The Edmonton Oilers have won the 2015 NHL draft lottery, guaranteeing them the enviable right to draft Connor McDavid with the first-overall selection this summer. It’s a somewhat surprising turn of events, as the Toronto Maple Leafs, Buffalo Sabres and Arizona Coyotes all seemed to do their best to land the highest odds of draft McDavid.
Barring an unforseen trade, the 18-year-old heir to Sidney Crosby’s throne will be suiting up for the Oilers in 2015-16.
This ultimately shakes up Edmonton’s rebuild in an unforeseen way. That’s not to say that GM Craig MacTavish should start unloading talent to build around McDavid, but the center does completely change the complexion of the lineup. He’s a bonafide No. 1 center, and could push Ryan Nugent-Hopkins down to the second line as early as next October.
It could be argued that this is a better spot in the lineup for RNH, and this will give the Oilers a spectacular and offensively explosive one-two punch down the middle. Leon Draisaitl was the team’s third-overall selection a year ago, and he’ll round out a contingent of high-end, young centers that could be taking the league by storm within the next 365 days.
That’s a whirlwind of a turnaround for one of the league’s most disastrous organizations.
It does create some interesting trade possibilities though. The Oilers are a bit thinner on the wings and are in dire need of help on the blue line. Would they consider moving Nugent-Hopkins or Draisaitl if it meant securing that elusive stud defenseman?
It’s something that MacTavish would have to at least consider.
No matter how frequently this potentially high-octane group scores, it won’t do much good until they can start preventing goals at an average rate. Andrew Ference is a serviceable second-pairing defender, but he can’t be the cornerstone on the blue line. Some may argue that Darnell Nurse is already poised to be the anchor on the blue line, but every Shea Weber needs a Ryan Suter or Roman Josi.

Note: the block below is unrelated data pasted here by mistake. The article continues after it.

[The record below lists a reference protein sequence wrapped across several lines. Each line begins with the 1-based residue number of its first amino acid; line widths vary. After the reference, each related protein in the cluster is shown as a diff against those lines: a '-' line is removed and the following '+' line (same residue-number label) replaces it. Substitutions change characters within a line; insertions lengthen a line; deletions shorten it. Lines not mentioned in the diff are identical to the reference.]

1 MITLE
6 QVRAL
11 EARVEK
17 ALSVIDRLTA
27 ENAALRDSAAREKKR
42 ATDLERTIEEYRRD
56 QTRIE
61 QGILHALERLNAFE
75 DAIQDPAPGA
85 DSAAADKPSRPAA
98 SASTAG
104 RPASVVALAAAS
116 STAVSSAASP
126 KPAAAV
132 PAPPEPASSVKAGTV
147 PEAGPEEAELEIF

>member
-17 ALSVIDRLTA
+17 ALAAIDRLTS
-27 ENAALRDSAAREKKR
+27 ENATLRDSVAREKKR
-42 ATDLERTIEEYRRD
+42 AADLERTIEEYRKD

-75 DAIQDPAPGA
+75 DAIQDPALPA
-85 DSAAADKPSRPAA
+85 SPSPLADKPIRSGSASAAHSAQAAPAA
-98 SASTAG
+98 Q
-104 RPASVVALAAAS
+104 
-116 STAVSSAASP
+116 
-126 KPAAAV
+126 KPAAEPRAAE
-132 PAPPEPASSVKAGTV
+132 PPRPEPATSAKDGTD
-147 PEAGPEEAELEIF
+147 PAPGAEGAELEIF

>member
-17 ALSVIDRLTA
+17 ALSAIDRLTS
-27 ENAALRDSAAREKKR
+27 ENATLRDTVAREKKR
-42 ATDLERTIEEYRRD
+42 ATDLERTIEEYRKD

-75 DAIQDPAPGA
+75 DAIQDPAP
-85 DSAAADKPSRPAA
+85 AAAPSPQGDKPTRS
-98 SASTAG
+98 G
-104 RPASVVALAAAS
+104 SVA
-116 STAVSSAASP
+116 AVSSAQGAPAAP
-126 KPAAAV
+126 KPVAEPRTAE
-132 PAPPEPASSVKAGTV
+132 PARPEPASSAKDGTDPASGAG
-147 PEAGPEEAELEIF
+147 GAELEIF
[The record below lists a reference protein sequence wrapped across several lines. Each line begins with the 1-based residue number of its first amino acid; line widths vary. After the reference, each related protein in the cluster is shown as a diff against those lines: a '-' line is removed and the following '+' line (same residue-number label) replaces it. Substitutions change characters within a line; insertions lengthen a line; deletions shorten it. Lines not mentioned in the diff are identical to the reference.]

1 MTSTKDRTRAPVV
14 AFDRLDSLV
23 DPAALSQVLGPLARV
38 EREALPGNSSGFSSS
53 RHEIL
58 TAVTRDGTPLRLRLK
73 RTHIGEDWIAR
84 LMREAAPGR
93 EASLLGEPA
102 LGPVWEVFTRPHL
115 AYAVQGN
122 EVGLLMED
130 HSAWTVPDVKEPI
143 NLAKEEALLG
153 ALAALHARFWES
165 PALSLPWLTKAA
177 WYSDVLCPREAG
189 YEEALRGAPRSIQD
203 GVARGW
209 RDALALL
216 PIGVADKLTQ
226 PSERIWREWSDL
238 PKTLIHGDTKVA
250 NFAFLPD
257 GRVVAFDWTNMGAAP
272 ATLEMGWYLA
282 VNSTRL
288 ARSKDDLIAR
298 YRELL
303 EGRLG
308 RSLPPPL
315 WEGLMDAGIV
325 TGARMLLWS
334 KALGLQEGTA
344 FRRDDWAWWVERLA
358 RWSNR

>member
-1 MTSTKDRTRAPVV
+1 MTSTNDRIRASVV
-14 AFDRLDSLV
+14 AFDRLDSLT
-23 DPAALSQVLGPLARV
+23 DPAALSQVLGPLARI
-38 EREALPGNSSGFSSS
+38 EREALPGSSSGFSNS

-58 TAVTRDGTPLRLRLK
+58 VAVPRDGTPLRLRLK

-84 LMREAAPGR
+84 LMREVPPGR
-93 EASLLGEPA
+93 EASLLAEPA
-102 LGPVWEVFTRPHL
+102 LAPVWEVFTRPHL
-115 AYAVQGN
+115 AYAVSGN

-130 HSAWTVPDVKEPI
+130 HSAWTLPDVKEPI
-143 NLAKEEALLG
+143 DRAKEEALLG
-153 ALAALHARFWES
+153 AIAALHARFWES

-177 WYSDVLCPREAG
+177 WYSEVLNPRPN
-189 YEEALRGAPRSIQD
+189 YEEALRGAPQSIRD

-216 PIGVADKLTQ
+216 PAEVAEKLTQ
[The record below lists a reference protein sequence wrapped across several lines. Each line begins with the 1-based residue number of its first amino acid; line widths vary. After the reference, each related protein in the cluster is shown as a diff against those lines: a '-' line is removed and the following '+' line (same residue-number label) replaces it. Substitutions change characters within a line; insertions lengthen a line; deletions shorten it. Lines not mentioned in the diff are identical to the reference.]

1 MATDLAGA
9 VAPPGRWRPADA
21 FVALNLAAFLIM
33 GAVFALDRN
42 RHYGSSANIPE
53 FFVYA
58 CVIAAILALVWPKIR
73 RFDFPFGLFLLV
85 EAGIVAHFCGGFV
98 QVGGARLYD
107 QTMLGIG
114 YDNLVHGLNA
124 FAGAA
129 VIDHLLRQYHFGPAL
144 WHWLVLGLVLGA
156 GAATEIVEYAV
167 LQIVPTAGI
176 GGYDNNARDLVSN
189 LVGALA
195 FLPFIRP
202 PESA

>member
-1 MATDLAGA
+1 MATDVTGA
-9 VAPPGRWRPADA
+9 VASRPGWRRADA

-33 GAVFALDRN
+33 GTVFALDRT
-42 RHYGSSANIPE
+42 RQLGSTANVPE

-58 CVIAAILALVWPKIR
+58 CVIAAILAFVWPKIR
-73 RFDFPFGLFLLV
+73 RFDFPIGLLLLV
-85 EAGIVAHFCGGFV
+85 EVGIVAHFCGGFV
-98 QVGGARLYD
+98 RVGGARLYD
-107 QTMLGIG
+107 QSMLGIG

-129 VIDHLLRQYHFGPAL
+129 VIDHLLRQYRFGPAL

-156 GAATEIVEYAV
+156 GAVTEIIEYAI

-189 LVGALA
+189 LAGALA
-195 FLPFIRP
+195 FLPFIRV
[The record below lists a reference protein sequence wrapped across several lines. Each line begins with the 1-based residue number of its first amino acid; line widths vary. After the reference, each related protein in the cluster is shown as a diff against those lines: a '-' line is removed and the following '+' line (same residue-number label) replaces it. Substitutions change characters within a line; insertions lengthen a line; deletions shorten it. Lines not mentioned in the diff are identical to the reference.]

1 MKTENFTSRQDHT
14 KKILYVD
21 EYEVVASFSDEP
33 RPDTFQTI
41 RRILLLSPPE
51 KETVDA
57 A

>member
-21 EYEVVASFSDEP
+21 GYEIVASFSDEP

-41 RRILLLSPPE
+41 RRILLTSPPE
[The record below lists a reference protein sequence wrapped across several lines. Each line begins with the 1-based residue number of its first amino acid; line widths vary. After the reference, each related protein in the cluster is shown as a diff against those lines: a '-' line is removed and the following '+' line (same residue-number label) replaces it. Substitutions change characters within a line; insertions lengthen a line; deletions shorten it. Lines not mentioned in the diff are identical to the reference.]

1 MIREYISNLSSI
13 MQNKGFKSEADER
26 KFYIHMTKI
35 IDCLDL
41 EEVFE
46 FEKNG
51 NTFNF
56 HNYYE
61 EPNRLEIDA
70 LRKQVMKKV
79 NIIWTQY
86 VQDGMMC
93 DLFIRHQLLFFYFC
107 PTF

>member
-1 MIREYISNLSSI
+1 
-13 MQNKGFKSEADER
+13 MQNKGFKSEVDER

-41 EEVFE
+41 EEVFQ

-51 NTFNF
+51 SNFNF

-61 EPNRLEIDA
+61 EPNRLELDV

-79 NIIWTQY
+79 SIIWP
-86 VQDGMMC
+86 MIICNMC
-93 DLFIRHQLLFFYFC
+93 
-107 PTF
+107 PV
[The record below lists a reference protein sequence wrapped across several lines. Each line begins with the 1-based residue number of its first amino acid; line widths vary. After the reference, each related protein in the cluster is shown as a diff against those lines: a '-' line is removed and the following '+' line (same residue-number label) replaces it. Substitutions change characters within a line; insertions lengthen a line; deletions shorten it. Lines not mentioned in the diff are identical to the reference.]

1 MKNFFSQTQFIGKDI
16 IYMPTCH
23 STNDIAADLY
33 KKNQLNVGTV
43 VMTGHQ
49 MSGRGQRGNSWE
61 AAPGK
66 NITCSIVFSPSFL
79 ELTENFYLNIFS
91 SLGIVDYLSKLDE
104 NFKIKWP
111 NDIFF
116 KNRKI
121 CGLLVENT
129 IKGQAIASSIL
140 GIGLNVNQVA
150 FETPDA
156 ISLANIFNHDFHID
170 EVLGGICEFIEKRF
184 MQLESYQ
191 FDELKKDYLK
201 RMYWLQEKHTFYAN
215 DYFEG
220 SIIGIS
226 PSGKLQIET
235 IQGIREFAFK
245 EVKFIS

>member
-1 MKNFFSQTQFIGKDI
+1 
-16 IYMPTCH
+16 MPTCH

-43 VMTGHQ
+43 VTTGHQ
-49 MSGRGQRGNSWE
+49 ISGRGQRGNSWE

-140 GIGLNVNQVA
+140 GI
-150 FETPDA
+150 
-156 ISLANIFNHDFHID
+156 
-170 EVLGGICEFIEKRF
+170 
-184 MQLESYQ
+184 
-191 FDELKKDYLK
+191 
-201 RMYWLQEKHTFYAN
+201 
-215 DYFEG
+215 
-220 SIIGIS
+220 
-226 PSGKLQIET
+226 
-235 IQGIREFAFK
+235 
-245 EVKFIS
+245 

The Oilers also have Oscar Klefbom in place, but the rest of the group needs to be upgraded.
Defensemen can’t do it alone in the NHL, no matter how good they are. Edmonton will need to shore up their back end before picking McDavid starts to mean anything. The Pittsburgh Penguins had Marc-Andre Fleury and a few defensemen in place when they selected Sidney Crosby back in 2005. They missed the postseason in Crosby’s rookie season but have made it back every year since.
If the Oilers want to have a similar string of success, they’ll need to address the concerns on the blue line and in net. All the bounce-back stories from around the league this season have one thing in common: a goalie that can play at the replacement level. Edmonton can’t continue to lose games due to shoddy goaltending.
It’s tough to see either Viktor Fasth or Ben Scrivens as the guy that can lead the Oilers to the promised land, so that’s another hole that MacTavish will need to fill.
Regardless of trades that may or may not be made, McDavid’s presence will shake the top-nine up considerably and create options for Edmonton that weren’t there 24 hours ago. How does a line featuring McDavid, Taylor Hall and Jordan Eberle sound? That could be what the top line looks like in 2015-16. Talk about having speed and skill to burn.
That would leave Nugent-Hopkins on the second unit to possibly skate alongside Nail Yakupov and maybe a center-to-wing converted Derek Roy. He was the player that seemed to tap into Yakupov’s talent and bring it to the forefront, so the Oilers may want to keep that pair together. Roy would need to be re-signed this summer to make that happen.
As mentioned before, Draisaitl should be more than capable of handling third-line duties in the NHL next season. He’s 6’1″ and already weighs 210 pounds. He could create matchup issues for opposing coaches much like the Crosby-Evgeni Malkin-Jordan Staal did for the Penguins back when they made consecutive runs to the Stanley Cup Final.
McDavid’s arrival will be met with a ridiculous amount of fanfare, but at some point the Oilers will have a handful of hockey decisions to make in response to landing the coveted generational pivot. He doesn’t reset Edmonton’s rebuild entirely, but he shakes things up a good deal for the franchise.